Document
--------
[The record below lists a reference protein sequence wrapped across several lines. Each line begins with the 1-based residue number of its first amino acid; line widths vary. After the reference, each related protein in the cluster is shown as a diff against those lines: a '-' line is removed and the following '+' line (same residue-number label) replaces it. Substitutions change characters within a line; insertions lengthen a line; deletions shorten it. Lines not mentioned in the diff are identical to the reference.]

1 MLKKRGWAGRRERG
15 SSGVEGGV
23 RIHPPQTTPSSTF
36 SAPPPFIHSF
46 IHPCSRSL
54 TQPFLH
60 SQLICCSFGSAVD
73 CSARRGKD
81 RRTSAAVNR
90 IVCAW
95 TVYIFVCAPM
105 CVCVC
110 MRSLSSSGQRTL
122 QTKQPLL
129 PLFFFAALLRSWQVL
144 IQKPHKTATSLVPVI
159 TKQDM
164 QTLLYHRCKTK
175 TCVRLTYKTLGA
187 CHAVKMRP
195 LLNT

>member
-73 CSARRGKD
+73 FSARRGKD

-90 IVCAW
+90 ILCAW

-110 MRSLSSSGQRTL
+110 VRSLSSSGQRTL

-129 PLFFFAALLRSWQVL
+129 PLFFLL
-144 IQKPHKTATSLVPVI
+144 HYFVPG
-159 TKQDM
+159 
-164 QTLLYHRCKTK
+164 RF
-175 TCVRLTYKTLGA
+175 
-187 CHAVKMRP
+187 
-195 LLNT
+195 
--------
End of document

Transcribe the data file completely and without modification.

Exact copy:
[The record below lists a reference protein sequence wrapped across several lines. Each line begins with the 1-based residue number of its first amino acid; line widths vary. After the reference, each related protein in the cluster is shown as a diff against those lines: a '-' line is removed and the following '+' line (same residue-number label) replaces it. Substitutions change characters within a line; insertions lengthen a line; deletions shorten it. Lines not mentioned in the diff are identical to the reference.]

1 MLKKRGWAGRRERG
15 SSGVEGGV
23 RIHPPQTTPSSTF
36 SAPPPFIHSF
46 IHPCSRSL
54 TQPFLH
60 SQLICCSFGSAVD
73 CSARRGKD
81 RRTSAAVNR
90 IVCAW
95 TVYIFVCAPM
105 CVCVC
110 MRSLSSSGQRTL
122 QTKQPLL
129 PLFFFAALLRSWQVL
144 IQKPHKTATSLVPVI
159 TKQDM
164 QTLLYHRCKTK
175 TCVRLTYKTLGA
187 CHAVKMRP
195 LLNT

>member
-73 CSARRGKD
+73 FSARRGKD

-90 IVCAW
+90 ILCAW

-110 MRSLSSSGQRTL
+110 VRSLSSSGQRTL

-129 PLFFFAALLRSWQVL
+129 PLFFLL
-144 IQKPHKTATSLVPVI
+144 HYFVPG
-159 TKQDM
+159 
-164 QTLLYHRCKTK
+164 RF
-175 TCVRLTYKTLGA
+175 
-187 CHAVKMRP
+187 
-195 LLNT
+195 